Once we had caught our breath, we headed down the hill for hot dogs and fries at Zach’s Shack. A sparsely populated, shady patio and a Chicago dog put me right again, with the thirteen eyes of the weird mural watching over us.
Heading home we found new garden delights. Someone has created this hand-hammered, pomegranate shaped metal fire pit and placed it among blackberries and roses. I imagine it is wonderful on chilly September evenings, glowing in the greenery.
And just a few blocks from home, we found this carefully tended tunnel of bushes and vines, making a cool passage on the by-now really hot afternoon. We appreciated it and headed home for water and a rest.
Five and a quarter miles, and well worth the sweat!
I was raised in Southern California, often waking up at 4 A.M. on New Year’s Morning to stand on the streets of Pasadena to watch the Pasadena Tournament of Roses Parade. The incredible design and engineering work on the floats and the precision of the marching bands was breathtaking.
So of course, now that I am living in Portland, “The City of Roses”, I wanted to experience this Rose Parade. So Saturday morning, after a stop at The Rocking Frog for coffee and sweets, we took the number 15 bus across the river to downtown.
We got off at 4th and Jefferson and started walking, and there it was! A band! a trolley! Kids and people with balloons and dogs, waving and walking. And then….. nothing.
For an hour.
Rain came, then sun, then more rain. The adults in the crowd hunkered down and the kids found ways to have fun, as kids do. We walked around, since old knees hate to stand still. Finally, we heard a band! Following our ears, we found the rest of the parade.
A magnificently detailed float, portraying a much larger than life cougar and her cub, was the first entry. It was breathtaking, and so large it was hard to get a decent photo.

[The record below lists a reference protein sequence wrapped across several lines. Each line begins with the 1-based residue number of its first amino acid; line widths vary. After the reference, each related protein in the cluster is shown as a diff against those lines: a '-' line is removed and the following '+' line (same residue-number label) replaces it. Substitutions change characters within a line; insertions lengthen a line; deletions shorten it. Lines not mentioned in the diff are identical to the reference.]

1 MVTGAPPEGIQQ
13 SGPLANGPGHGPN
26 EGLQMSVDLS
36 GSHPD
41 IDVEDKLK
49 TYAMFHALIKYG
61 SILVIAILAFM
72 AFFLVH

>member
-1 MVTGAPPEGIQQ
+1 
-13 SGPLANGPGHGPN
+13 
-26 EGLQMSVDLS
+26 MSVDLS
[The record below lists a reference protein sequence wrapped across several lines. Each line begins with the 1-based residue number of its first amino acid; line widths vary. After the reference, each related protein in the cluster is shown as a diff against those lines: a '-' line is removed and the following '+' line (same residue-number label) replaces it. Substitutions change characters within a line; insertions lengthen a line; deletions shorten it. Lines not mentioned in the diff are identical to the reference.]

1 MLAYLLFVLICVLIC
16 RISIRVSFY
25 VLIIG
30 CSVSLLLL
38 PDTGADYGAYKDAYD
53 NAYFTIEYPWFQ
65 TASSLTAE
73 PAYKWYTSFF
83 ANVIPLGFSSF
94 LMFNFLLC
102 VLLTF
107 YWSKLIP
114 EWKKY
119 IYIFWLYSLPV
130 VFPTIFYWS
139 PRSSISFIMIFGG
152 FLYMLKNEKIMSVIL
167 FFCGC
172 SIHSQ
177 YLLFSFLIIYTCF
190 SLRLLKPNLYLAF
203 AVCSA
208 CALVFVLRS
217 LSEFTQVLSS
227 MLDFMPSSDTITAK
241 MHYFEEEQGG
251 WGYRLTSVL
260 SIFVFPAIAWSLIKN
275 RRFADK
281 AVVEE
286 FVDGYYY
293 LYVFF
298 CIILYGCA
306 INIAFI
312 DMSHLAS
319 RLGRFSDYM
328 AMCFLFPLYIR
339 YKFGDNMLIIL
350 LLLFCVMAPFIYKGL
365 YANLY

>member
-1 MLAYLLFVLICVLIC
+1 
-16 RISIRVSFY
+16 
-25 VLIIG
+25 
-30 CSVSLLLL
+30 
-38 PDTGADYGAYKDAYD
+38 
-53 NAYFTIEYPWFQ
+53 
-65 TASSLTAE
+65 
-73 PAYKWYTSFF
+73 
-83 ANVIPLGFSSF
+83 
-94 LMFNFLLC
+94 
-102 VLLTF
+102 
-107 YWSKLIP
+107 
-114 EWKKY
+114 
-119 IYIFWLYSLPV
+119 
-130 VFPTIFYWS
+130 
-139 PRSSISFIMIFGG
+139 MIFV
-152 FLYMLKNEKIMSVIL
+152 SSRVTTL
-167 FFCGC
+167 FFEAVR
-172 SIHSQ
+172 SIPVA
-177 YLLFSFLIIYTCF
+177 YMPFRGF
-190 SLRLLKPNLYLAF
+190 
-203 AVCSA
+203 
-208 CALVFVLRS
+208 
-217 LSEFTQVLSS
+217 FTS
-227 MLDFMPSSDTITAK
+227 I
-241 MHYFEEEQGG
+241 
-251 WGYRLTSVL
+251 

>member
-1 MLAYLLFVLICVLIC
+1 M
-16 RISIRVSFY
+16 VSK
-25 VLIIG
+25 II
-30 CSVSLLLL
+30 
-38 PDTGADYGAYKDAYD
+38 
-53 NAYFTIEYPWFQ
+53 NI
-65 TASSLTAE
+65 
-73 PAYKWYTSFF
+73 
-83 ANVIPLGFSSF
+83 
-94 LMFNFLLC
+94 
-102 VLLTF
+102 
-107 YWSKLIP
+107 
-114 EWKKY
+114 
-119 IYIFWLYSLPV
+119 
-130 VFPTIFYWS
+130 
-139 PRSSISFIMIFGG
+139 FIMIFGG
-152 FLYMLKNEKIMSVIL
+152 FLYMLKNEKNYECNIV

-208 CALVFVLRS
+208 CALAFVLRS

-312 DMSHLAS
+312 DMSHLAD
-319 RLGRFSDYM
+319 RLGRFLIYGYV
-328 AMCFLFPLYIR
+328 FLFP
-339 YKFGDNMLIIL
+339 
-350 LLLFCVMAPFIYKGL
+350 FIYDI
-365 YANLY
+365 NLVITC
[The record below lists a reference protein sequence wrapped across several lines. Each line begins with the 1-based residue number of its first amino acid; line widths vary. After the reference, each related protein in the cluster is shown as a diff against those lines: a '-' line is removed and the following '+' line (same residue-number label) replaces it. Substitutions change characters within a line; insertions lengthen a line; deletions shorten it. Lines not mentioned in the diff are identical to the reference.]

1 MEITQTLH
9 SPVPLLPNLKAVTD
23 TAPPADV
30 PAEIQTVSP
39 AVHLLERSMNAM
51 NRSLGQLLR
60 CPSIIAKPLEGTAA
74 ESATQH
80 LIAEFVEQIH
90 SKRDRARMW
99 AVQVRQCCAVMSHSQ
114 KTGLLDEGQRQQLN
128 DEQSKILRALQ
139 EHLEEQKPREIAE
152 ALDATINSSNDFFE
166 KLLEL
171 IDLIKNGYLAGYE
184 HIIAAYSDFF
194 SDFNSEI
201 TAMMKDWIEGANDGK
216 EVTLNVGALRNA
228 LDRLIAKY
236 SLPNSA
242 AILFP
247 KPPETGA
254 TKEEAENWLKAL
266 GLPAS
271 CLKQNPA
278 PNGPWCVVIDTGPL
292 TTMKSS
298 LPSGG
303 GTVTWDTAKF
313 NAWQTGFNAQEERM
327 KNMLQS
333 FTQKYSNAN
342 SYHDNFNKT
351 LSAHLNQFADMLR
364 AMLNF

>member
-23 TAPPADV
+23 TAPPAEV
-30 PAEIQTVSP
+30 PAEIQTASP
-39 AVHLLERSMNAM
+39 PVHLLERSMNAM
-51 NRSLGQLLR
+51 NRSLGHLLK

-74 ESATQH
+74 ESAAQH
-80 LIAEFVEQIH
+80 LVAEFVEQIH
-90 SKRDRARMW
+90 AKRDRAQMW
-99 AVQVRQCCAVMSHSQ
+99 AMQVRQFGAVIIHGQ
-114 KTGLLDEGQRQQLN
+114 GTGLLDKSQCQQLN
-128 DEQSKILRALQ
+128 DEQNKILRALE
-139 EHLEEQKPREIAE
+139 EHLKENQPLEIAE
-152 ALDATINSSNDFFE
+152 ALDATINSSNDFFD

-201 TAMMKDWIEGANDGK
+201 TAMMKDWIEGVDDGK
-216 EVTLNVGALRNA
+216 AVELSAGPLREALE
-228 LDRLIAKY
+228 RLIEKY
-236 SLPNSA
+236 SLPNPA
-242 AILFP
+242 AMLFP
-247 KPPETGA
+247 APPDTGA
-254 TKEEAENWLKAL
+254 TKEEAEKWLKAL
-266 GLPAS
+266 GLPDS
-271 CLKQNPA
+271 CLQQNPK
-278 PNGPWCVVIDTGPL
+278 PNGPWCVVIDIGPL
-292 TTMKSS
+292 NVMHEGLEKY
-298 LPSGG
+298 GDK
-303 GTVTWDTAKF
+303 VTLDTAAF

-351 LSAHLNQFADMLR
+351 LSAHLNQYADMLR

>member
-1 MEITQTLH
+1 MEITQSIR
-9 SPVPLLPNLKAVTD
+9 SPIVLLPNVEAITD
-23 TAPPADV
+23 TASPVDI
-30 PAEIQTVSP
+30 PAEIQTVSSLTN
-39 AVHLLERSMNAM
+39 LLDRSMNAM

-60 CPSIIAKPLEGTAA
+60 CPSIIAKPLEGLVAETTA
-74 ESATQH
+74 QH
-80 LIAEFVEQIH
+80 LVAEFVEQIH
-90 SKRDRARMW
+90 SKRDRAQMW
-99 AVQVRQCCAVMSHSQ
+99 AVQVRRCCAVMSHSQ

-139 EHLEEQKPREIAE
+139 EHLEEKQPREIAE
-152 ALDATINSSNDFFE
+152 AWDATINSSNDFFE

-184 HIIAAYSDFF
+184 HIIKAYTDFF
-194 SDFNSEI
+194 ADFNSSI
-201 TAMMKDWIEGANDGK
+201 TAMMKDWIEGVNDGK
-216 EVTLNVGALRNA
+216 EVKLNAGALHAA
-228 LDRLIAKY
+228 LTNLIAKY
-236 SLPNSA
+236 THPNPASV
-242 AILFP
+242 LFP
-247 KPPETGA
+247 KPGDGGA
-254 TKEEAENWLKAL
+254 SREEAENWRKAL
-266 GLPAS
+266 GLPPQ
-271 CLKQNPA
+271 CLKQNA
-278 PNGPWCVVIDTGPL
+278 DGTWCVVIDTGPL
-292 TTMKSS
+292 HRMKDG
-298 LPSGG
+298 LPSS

Over the next few hours, we saw one other float of that level of professionalism, the Reser’s Fine Foods float which featured an enormous sea otter. A dragon from Alaska Airlines and a giant rainbow trout from PGE were also very nice.
The rest of the parade was not engineered or precisely designed. It was delightfully quirky, human sized, and friendly. Marching bands all played well and were uniformed, except for Kentlake High School, whose members all wore costumes from different video games.
Clowns interacted with the crowd, and “pooper-scoopers” in striped prison garb followed the equestrian units. The women of the Union of Electrical Workers wore Rosie the Riveter “We can do it” outfits and struck the pose with giant smiles. The sailors from the USS Michael Murphy walked and chatted among themselves, rushing to pose for a smiling group photo at the drop of a hat.
There were dancing Germans, marching flight attendants with luggage, and the llama brigade.
My favorite group of the day was the One More Time Around Again Marching band and twirling unit. These men and women, all “of a certain age”, marched, danced, twirled and played in delightful unison. They did not have “parade face”, but were clearly having fun and inviting us to, as well. Auntie Bridgett gave them the nickname the “Have Fun Every Damn Day of your Life” band. I took a video, but can’t put it in this blog. I posted it on Facebook, though.
As I said, this was a very different kind of Rose Parade. It was homey, friendly, silly and fun, something I didn’t expect from a large city like Portland. People don’t travel from all over the world to be here, which means you can get to know everyone in the parade. You can go to their meetings and join their groups. YOU can be in the parade, if you like.